- The intended meaning of the term “cut leafy greens” should be made clear by including appropriate definitions in Chapter 1 of the FDA Food Code. For the purposes of this recommendation, the term “cut leafy greens” refers to 1) leafy greens that are considered “fresh-cut produce” as defined in FDA Guide to Minimize Microbial Food Safety Hazards of Fresh-cut Fruits and Vegetables (5), and 2) fresh leafy greens whose leaves have been cut, shredded, sliced, chopped or torn at the point of sale or service. For the purposes of this recommendation the term “leafy greens” refers only to iceberg lettuce, romaine lettuce, leaf lettuce, butter lettuce, baby leaf lettuce (i.e., immature lettuce or leafy greens), escarole, endive, spring mix, spinach, cabbage, kale, arugula and chard. The term “leafy greens” does not include herbs such as cilantro or parsley.
Name: Glenda R. Lewis, Team Leader
Organization: FDA/CFSAN/Retail Food Protection Team
You can read the whole proposal with attachments and get contact info for Glenda R. Lewis here.
Fred astutely notes that tying in a guidance document to the FDA Model Food Code is no small deal. What happens is that most states and localities use the FDA Model Food Code as the basis for their own laws and regulations, so putting something in the FDA Model Food Code is a way of taking a “guidance” document and giving it the force of law in most places without having to have Congress pass a law.
We became focused on this issue in part through our coverage of the spinach crisis but especially during our work when Bolthouse had its struggles with the issue of botulism on improperly refrigerated juice.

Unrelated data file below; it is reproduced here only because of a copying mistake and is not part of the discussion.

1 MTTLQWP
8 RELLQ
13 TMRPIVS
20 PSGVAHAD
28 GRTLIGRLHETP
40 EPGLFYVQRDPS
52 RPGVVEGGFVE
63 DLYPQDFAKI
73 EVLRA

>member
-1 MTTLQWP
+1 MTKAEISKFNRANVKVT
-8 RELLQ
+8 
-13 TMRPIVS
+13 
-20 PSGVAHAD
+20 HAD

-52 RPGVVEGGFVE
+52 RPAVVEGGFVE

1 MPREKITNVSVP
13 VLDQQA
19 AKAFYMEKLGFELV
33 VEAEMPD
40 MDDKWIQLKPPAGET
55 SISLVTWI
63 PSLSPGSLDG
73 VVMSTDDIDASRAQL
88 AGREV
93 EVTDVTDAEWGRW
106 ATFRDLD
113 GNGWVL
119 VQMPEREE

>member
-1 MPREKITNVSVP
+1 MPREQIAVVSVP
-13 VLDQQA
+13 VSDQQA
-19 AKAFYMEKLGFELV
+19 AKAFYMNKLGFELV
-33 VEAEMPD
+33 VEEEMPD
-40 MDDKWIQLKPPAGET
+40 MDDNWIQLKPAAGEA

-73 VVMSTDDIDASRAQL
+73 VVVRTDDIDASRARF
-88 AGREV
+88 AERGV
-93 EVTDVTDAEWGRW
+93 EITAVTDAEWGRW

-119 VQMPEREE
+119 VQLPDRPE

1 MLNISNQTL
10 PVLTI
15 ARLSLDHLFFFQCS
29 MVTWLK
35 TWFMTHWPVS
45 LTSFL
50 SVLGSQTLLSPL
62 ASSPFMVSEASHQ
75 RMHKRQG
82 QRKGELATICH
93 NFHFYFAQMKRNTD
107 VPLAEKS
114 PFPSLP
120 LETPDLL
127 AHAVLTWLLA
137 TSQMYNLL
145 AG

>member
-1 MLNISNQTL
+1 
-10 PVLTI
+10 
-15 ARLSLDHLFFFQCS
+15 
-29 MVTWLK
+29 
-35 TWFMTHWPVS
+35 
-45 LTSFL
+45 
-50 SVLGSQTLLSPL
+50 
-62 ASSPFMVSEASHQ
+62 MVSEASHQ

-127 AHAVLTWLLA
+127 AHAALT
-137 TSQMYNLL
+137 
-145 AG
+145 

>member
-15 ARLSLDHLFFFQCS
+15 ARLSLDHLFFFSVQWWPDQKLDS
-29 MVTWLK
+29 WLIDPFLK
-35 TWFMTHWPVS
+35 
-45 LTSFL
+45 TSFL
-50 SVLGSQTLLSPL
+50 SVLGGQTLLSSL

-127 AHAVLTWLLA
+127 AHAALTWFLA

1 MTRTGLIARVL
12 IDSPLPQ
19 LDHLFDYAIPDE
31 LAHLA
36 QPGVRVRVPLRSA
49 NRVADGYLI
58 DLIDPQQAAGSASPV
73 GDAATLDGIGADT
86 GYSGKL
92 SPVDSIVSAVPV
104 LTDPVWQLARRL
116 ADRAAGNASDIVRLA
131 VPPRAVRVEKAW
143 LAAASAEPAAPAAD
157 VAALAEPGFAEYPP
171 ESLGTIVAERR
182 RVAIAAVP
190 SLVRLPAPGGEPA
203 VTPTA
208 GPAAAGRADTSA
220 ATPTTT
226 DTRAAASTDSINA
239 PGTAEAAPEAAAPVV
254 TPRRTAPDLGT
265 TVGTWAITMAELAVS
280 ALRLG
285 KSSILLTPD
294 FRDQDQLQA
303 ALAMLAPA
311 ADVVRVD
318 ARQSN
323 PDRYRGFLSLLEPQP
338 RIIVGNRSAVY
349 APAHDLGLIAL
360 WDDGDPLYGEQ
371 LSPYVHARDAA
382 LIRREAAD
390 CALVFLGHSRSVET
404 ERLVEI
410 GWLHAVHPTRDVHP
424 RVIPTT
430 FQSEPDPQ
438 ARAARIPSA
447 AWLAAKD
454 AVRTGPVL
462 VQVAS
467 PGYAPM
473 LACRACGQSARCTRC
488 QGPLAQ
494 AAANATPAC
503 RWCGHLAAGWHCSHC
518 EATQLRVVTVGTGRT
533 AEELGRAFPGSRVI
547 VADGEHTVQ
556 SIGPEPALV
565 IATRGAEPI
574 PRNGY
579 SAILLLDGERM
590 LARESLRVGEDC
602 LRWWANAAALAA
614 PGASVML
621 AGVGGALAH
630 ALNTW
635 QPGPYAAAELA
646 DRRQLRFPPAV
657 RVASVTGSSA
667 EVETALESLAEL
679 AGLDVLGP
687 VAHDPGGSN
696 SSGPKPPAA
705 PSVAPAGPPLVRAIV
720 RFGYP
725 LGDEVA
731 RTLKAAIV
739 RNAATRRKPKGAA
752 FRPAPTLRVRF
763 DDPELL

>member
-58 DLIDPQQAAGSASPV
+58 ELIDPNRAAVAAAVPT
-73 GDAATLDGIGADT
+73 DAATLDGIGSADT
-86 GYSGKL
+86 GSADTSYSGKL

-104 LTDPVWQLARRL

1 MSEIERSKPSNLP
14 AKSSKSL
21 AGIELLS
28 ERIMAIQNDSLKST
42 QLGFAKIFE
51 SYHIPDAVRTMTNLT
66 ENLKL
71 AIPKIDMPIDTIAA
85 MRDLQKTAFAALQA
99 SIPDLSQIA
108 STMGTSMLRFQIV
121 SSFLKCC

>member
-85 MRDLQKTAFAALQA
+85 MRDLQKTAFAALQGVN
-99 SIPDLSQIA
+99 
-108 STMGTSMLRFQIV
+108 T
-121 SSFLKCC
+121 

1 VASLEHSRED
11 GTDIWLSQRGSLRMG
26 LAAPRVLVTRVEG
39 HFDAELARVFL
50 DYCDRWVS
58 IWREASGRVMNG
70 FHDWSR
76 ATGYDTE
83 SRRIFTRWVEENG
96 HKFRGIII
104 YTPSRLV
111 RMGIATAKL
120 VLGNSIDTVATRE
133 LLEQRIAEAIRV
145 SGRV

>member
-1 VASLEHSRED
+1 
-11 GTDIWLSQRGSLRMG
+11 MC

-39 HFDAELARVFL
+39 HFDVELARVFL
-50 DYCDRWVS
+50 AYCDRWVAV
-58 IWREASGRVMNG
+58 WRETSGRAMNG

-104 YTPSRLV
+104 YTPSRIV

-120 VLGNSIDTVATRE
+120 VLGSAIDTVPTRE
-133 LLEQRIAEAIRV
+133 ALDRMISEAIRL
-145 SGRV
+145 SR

In our pieces, Bolthouse And Juice Refrigeration and Botulism III, we reviewed the cold chain and study results — a bit old but the best we’ve got, indicating retailers are not maintaining the cold chain — and pointed out the dangers inherent in this.
With this move, the FDA is defacto saying that industry efforts focused on the grower are fine, but insufficient, that just as we have to be dedicated to preventing microbial contamination, we also have to be dedicated to creating conditions that make it less likely any contamination will grow to the point that it becomes dangerous.
We have always felt there is disequilibrium in the auditing related to food safety. Growers, packers, even processors, are put under countless audits, but retailers are almost never subjected to independent audits of their food safety practices. This is despite their refrigerated cases routinely failing to deliver required temperatures during defrost phases and in certain locations in the cases themselves.
When we have raised this issue, some good retailers have objected that they do hire auditors to self-check. We ran a piece on one of these companies entitled, A Closer Look At Retail Safety Audits.
Of course, it is great that some retailers do this but, first, the one’s that do it voluntarily are rarely the ones that need it. Second, a self-audit, where one doesn’t have to be publically accountable for the results, is different in kind, not degree from an audit one has to mail to all one’s customers.
Of course, having standards in the local food codes creates an inspection metric for local inspectors, and violations are typically matters of public record, so it seems that the FDA thinks the retailers should have accountable inspections just like growers.
Many thanks to Fred for pointing this out.